Welcome to Central Gardens of North Iowa
Come explore over 20 themed gardens and nearly three acres of serenity and beauty. The splendor of our grounds and the vibrancy of our programming offer a wonderful place to escape for peace and quiet, meet friends for lunch, celebrate the wonders of nature and our changing seasons, host a wedding or other special celebration or participate in one of our annual events.
Originally referred to as “Funkia,” these plants are now more commonly called hostas. The plants in this garden represent a collection of “tried and true” hostas as well as new varieties. With over 200 new variations of hosta introduced every year, only a few new varieties can be added. Many suitable companion plants such as groundcovers and shade loving perennials are also planted among the hostas.
Medicine Wheel Garden
This design incorporates Native American symbolism featuring a Bur oak, the state tree of Iowa, and designated as the Tree of Life in the courtyard center, with 12 species of hophornbeam trees surrounding the circle to honor each month. This space is based upon the Native American medicine wheel and the stones placed at each compass point represent the four seasons.
This small garden demonstrates the importance of wetlands as wildlife habitat and natural filtration systems. A backhoe carved out a shallow pool and a liner was laid to hold water. Native marginal and emergent plants such as rushes, sedges, arrowhead and pickerelweed thrive here.
Trees, shrubs, and vines that produce fruits and berries, as well as provide nesting and protection opportunities, are prominent in this garden designed to attract birds. Different types of feeding stations, birdhouses, and nest boxes also help attract a diversity of birds, as does the proximity of the adjacent pond.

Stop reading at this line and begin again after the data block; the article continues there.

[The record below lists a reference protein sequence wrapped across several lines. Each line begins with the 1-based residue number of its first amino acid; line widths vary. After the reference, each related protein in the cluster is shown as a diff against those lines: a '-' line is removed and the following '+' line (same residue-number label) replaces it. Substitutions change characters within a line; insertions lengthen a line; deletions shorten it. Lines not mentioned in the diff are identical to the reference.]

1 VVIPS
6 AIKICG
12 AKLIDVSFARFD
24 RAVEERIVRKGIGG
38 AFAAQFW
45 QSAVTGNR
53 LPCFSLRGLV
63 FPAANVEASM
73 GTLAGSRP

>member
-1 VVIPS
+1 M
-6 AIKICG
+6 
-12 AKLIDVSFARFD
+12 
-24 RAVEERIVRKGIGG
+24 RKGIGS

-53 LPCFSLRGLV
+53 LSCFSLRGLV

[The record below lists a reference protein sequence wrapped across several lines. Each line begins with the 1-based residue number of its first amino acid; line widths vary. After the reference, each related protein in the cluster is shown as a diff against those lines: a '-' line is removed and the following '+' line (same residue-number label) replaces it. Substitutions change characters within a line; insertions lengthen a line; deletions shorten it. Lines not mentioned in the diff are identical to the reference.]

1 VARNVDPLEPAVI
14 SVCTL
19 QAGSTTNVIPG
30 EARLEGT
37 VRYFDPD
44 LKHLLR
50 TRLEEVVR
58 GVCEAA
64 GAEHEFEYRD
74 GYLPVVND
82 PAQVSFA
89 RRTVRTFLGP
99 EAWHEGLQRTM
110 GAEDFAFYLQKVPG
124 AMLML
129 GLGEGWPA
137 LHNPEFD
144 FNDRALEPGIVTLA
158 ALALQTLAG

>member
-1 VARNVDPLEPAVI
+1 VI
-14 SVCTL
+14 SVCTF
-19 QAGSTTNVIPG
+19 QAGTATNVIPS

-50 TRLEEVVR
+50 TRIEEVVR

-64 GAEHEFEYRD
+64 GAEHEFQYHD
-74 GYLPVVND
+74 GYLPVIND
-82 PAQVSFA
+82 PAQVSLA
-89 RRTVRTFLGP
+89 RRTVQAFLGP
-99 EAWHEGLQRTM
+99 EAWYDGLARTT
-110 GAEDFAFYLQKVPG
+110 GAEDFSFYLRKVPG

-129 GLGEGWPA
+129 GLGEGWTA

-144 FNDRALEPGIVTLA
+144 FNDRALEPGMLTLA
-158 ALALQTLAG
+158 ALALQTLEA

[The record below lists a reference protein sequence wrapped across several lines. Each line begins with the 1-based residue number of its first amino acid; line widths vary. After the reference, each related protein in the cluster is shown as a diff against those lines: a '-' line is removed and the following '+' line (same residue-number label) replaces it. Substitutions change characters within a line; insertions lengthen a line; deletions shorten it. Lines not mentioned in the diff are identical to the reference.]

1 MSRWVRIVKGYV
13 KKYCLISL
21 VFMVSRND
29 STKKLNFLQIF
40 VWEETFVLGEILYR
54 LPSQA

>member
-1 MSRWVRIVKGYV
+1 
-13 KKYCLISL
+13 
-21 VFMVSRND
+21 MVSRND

This south-facing garden is currently in transition as serviceberry and birch trees are slowly maturing and will ultimately provide the shade necessary for the successful introduction of woodland ferns, flowering perennials, shrubs and groundcovers.
Winding through the Wetland Garden, past the Butterfly and Bird Gardens, the stream empties into a pool in the Midwest Garden. Plantings here reflect a Victorian theme – a period of great growth in Iowa. Look for native streamside plants such as marsh marigold, Joe-Pye weed, blue flag iris, turtlehead, blazing star and dogwoods.
A butterfly sundial is the centerpiece among nectar plants including liatris, monarda, butterfly weed, sedum, butterfly bush, goldenrod, false sunflower, and purple coneflower. Larval food plants for developing caterpillars support the butterfly life cycle. Limestone water dishes are interspersed in the area for puddling.
Here the sun falls on a blanket of native and non-native wildflowers at the base of an Iowa prairie native tree, the Bur oak. Planted in drifts, the garden is more dynamic than would occur naturally.
Victorian Pond and Waterfall
Water lilies, water hyacinths, water lettuce, fairy moss, aquatic canna, and yellow flag iris accentuate the pond and provide a natural habitat for koi, goldfish and turtles.
Plant of the Year Garden
This garden showcases “Plants of the Year” as designated by All-American Selections, American Hosta Growers Association, American Iris Society, National Garden Bureau, Perennial Plant Association and other plant organizations to offer ideas for local gardeners.